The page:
LCD (Liquid Crystal Display) is a type of flat-panel display that uses the light-modulating properties of liquid crystals combined with polarizers. Liquid crystals don’t emit light directly, instead they use a backlight (like LED) or a reflector to produce images in color/monochrome.
There are three main panel types used in monitors: “In-plane switching” or IPS, “Twisted Nematic” or TN, and “Vertical Alignment” or VA. These names relate to the alignment of molecules within the LCD and how they change when a voltage is applied. The manner in which the molecules adjust has an effect on color reproduction, viewing angle, and refresh rates.
Types of LCD Panels
Note: The quickest way to choose between LCD panel types is to decide which attributes are most appealing to you and what you use your display for.
Twisted Nematic or TN panels were the first LCD panel type to be widely produced. As a result of mass-production, they are also more affordable and are targeted towards budget-conscious consumers.
TN panels are characterized by having higher refresh rates than the other panel types. TN panel refresh rates typically fall between 60 – 144Hz, however 240 Hz models do exist. Higher refresh rates result in less motion blur, smearing, and ghosting.
However, TN panels suffer from poor viewing angles (as low as 170/160 degrees) and color reproduction (accurate black levels/dark detailing). TN panels only cover the standard RGB color gamut and rarely go over 1000:1 contrast which limits visual display. Many TN panels are only 6-bit and use frame rate control (FRC) or dithering in order to output 8-bit. However, high-end 8-bit models do exist.
The viewing angles are also limited at 170/160 which can cause color shift and image fade. However, realistically you’ll want to view them dead center.
TN panels are best suited for situations where refresh rate matters and color accuracy doesn’t. For instance if you play games that require high refresh rates/inputs (like FPS), TN is your best bet.
As the name suggests, Vertical Aligned panels have the liquid crystals vertically oriented which then tilt when voltage is applied in order to let light pass through. This is the main difference between VA and IPS; the liquid crystals in VA panels are perpendicular to the substrate, in IPS they are parallel.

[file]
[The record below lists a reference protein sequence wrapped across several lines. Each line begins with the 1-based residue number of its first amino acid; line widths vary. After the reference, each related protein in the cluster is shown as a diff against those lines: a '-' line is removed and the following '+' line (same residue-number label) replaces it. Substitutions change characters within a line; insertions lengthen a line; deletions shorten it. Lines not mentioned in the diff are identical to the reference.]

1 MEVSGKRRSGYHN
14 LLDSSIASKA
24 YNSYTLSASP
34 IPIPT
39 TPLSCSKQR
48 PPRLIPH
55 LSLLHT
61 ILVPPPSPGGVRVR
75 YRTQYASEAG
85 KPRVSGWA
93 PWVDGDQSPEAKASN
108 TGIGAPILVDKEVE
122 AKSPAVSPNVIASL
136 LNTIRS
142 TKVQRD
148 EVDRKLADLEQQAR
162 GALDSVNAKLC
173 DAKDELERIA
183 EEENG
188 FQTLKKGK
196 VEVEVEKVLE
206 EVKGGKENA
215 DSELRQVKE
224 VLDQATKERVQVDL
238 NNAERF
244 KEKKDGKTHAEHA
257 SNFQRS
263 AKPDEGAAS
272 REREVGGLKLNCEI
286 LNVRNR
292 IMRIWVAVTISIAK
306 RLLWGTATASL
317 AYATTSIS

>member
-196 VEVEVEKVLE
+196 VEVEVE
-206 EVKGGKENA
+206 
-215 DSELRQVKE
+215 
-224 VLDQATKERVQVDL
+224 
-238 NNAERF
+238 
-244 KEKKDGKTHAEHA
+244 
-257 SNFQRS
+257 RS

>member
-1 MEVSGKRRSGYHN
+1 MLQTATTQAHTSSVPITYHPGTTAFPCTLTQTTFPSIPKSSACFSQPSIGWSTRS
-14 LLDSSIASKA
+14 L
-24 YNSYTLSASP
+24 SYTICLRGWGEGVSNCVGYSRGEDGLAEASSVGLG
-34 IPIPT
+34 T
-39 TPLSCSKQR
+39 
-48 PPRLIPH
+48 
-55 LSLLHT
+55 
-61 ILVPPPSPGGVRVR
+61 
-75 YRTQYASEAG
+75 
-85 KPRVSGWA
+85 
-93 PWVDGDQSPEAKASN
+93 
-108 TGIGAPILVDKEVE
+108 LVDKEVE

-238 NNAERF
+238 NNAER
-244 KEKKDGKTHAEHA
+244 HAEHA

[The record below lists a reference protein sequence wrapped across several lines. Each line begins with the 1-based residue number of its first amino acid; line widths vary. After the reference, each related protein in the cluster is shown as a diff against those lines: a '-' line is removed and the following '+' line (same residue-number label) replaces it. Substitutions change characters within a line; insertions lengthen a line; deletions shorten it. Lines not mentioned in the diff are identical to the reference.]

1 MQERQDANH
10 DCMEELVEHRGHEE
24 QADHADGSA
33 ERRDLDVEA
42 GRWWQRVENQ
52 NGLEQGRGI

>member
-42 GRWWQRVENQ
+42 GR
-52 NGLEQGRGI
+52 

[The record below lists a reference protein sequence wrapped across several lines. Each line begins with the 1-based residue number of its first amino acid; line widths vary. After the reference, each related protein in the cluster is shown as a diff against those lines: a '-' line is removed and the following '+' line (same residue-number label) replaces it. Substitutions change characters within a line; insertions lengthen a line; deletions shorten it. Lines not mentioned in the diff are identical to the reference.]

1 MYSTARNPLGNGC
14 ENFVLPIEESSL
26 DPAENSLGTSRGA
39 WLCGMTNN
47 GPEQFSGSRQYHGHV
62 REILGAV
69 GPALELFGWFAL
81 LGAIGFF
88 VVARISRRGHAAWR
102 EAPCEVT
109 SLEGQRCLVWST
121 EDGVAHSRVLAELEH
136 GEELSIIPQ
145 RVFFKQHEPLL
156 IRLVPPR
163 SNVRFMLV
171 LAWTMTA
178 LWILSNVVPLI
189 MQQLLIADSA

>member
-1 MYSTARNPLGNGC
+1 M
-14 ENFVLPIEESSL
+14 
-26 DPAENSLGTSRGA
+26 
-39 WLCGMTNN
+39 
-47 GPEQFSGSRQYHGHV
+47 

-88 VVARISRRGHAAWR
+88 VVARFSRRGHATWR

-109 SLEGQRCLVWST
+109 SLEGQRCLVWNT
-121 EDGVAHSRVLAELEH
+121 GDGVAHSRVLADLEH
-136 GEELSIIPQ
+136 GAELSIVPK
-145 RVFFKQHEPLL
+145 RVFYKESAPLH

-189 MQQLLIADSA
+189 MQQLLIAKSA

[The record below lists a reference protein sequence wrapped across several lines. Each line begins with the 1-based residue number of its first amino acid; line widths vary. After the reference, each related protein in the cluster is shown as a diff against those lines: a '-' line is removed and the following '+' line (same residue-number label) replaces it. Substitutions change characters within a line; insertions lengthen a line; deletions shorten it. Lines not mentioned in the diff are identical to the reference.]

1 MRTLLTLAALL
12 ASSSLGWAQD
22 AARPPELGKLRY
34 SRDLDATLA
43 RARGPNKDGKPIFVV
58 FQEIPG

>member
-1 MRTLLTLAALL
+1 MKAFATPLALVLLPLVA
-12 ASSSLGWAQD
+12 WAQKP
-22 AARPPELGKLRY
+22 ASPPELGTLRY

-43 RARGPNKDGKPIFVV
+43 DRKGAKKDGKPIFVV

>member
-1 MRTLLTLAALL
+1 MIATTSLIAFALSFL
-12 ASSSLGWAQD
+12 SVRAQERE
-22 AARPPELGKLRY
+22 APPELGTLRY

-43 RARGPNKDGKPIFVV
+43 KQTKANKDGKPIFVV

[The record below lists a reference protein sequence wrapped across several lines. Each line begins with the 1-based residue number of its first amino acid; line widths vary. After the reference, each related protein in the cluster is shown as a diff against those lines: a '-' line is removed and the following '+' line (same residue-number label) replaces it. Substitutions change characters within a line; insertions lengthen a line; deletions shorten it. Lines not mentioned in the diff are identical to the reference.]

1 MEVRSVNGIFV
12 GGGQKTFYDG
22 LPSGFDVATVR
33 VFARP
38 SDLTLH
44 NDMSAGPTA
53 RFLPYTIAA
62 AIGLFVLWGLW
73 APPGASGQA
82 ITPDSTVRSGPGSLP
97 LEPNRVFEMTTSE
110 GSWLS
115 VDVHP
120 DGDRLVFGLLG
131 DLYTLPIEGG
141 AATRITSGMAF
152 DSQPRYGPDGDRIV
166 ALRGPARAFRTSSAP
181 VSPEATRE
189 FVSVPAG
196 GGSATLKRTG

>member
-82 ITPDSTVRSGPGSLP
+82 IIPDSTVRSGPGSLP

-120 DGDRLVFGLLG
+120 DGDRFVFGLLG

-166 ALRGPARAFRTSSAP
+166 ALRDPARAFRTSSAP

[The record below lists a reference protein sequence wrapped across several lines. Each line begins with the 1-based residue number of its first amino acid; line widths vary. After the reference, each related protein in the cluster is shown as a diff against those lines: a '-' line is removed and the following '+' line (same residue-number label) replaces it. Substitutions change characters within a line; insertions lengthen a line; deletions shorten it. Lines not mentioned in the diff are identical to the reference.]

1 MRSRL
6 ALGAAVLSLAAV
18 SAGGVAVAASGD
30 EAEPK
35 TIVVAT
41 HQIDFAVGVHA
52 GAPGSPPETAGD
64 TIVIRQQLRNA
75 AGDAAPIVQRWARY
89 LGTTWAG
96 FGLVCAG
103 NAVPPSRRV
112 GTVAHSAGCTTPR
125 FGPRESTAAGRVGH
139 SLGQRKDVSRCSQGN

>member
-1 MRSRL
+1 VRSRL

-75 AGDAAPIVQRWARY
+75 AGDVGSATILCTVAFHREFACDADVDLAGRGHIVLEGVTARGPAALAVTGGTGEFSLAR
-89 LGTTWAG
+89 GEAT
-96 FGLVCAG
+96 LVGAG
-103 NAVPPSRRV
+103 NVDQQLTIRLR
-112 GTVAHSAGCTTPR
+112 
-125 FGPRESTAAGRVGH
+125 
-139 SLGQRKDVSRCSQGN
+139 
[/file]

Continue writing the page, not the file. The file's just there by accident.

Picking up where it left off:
VA panels offer better contrast ratios than IPS and TN; Entry level units start at 2000:1 and can exceed 4500:1. If you want deep black and higher contrast, VA is unmatched.
VA panels can easily achieve 85 and 90% DCI-P3 coverage. IPS panels typically fall between 93 – 95% DCI-P3 coverage, making them better for wide gamut work.
VA panels are the slowest of the three. Standard VA panels typically have refresh rates of 60Hz (40 Hz VA displays do exist). The typical response time ranges from 8 – 10 ms.
In-plane switching or IPS panels refer to the horizontal shift of the liquid crystals. Doing so helps to minimize the effects of color distortion when viewing the monitor from an angle; IPS panels can display images and colors accurately at up to 178 degrees.
IPS panels are characterized as having superior image quality when compared to TN and VA. The liquid molecules being switched parallel to the substrate allows for accurate color reproduction. IPS panels can cover a significant amount of the sRGB gamut and contrast remains dark while maintaining detail.
With that said, IPS monitors can display “IPS Glow” or the visible glowing on the corners of the panel. The glowing is more pronounced in dark rooms or when viewing high contrast/dark content. IPS glow is caused by excess light passing through the panel. It is also dependent on both viewing angle and viewing distance.
Refresh rates in IPS panels are typically slower (60-75Hz is standard) than TN panels (120-144Hz). Granted, faster refresh rate IPS panels do exist, they just cost more than TN-based displays. However, slower refresh rates typically result in less color washout.
IPS panels are best suited for color-critical applications such as graphic design and photography.